Thanks for emailing that article!
Following are excerpts from the October 20, 2005 President’s Briefing Teleconference with Jack Cioffi, MD.
TOM BRUNNER: This is our second President’s Briefing Teleconference. Dr. Jack Cioffi will be our guest. He is the Chairman of the Glaucoma Research Foundation’s Scientific Advisory Committee, and he is the Chief of Ophthalmology and Director of Glaucoma Service at the Devers Eye Institute in Portland, Oregon. He’s also Editor of the Journal of Glaucoma and he’s on the Executive Committee of the American Glaucoma Society. Our topic is “Innovative Glaucoma Therapies: Vaccines, Stem Cells, SLT.”
JACK CIOFFI, MD: I’ll start with the vaccine question. Although there are a few other groups around the world working on this, there’s a group in Israel that is led by Dr. Michal Schwartz, who has been very keen on the idea of developing a vaccine not only for glaucoma but for other neurodegenerative diseases. Various labs have thought about ways of protecting nerve cells from further damage by exposing the body to a vaccine, and the body then develops defenses, if you will.
TOM BRUNNER: So you’re using the immune system?
JACK CIOFFI, MD: Yes, using the patient’s own immune system to prevent further neuro-degeneration or loss of nerve cells. Until recently, the development of a vaccine had never been imagined for things like spinal cord injury or glaucoma. So it’s a novel approach. The exciting part is that we may have an answer in the short term, even in the next 3 to 10 years, as to whether this approach is going to be realistic. And when you start linking your research to things like multiple sclerosis and spinal cord injury, then the pace of research gets pushed ahead.
So it’s not ready for primetime. It’s not a vaccine that any of us are going to have in our hands tomorrow, but human testing is ongoing, and not only for glaucoma but in other areas.
TOM BRUNNER: So there are actually vaccines that are being tested in humans as we speak?
JACK CIOFFI, MD: There are. It’s unclear how far along they are in terms of a vaccine for glaucoma, but absolutely in other neurodegenerative diseases.
EMMETT SKINNER: If the vaccine treatment for glaucoma is successful, would there be a regeneration or growth of nerve tissue?
JACK CIOFFI, MD: The vaccines right now are not really aimed at regeneration. Regeneration by and large really comes from stem cell research, cells that could perhaps fix or even grow new nerve cells to replace the ones that have been damaged by glaucoma. So again the vaccines, like the other therapies that we have, are really about stabilization and preventing any further progression. So that heightens the reason why we want to make sure we diagnose glaucoma early, so that we give ourselves a running chance before too much damage is done.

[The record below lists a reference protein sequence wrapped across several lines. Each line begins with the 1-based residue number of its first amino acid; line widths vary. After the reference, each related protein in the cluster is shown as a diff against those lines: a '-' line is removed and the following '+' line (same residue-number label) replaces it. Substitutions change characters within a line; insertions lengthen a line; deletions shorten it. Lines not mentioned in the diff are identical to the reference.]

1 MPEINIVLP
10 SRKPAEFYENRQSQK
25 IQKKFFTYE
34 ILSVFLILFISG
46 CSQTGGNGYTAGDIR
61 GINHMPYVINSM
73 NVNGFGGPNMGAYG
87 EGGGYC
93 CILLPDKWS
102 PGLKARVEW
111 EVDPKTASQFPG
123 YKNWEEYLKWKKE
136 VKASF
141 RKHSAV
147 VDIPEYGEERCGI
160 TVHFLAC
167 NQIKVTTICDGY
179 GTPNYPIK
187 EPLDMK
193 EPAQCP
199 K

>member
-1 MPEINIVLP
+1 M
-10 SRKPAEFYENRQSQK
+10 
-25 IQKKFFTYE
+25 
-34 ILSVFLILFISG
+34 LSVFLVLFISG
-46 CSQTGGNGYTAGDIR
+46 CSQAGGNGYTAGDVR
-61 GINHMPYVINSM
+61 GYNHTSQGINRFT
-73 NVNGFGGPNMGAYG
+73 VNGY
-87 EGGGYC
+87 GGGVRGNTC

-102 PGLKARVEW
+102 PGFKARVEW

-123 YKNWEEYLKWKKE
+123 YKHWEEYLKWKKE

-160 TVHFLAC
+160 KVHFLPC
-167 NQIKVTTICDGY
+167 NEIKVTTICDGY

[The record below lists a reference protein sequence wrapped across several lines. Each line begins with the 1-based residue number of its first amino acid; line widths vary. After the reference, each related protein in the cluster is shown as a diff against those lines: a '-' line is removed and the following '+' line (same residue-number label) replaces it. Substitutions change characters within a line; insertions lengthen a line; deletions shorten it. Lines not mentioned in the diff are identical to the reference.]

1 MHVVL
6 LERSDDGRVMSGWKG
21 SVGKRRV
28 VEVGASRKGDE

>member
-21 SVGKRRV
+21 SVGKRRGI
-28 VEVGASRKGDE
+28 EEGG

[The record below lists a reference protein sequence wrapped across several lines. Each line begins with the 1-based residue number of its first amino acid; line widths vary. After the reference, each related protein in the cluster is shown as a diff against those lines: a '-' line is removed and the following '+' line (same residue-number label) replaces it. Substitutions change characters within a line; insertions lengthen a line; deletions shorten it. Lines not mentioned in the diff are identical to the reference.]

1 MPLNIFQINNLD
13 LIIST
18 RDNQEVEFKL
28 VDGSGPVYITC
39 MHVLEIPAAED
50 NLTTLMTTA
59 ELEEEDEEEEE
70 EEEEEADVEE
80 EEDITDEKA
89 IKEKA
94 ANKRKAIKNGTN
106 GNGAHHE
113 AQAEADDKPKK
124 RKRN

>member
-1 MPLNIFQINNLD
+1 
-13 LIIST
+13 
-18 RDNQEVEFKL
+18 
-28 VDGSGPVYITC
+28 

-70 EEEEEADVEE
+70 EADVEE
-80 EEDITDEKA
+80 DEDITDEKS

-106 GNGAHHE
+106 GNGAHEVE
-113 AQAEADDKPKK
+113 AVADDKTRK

PAT PEYSER: The question that I have is about SLT. Can you can tell us how SLT works, and which types of glaucoma patients it is appropriate for?
SLT stands for Selective Laser Trabeculoplasty. For approximately 20 years, we’ve had available a variety of different lasers to treat glaucoma, but the most common type of laser used to treat open angle glaucoma, which is by far the most common type of glaucoma in the US, is something called Argon Laser Trabeculoplasty, or ALT. Argon lasers burn things. They put small burns in the drainage system of our eye and it makes the drainage system work better.
More recently, SLT has been developed, and it is a kinder and gentler laser if you will. It doesn’t cause the same burns. The selective part, the “S” in SLT, means it only targets cells that have a bit of pigment in them, so instead of causing large burns, it causes little local reactions, but it still stimulates that same pathway, and still stimulates the white blood cells to clean up the drainage system. And by doing that, it lets the drainage system work better so the pressure goes down.
BARBARA MCGUINNESS: How long has SLT treatment been around?
JACK CIOFFI, MD: It’s been around for about four to five years. It’s gained more widespread usage over the last couple of years. The real promise and the reason ALT is not as sought after by many people is that once you’ve done it once or perhaps twice, you can’t really redo it many times, and SLT holds the promise that it may be repeatable many times. And if that’s true, it may be a great adjunct. We don’t know that yet, and those studies are being done now.
PAT PEYSER: Is there any reason to believe that having the SLT procedure would in any way compromise the effect of the vaccine that you were talking about earlier? Is there any interaction between the two?
JACK CIOFFI, MD: Probably not. SLT and all the laser procedures, as well as eye drops, work on the fluid flow in the front of the eye by decreasing the amount fluid made, or helping the fluid get out of the eye better, to decrease the pressure. These vaccines are aimed at the problems in the nerve at the back of the eye, so they’re probably different. They’re probably not linked, and doing one of these things now won’t inhibit you from having a vaccine treatment later if one becomes available.
Related Scientific Articles:
Neurodegeneration and Neuroprotection in Glaucoma: Development of a Therapeutic Neuroprotective Vaccine by Dr. Michal Schwartz, Weizmann Institute of Science, Rehovot, Israel.
Last reviewed on February 22, 2013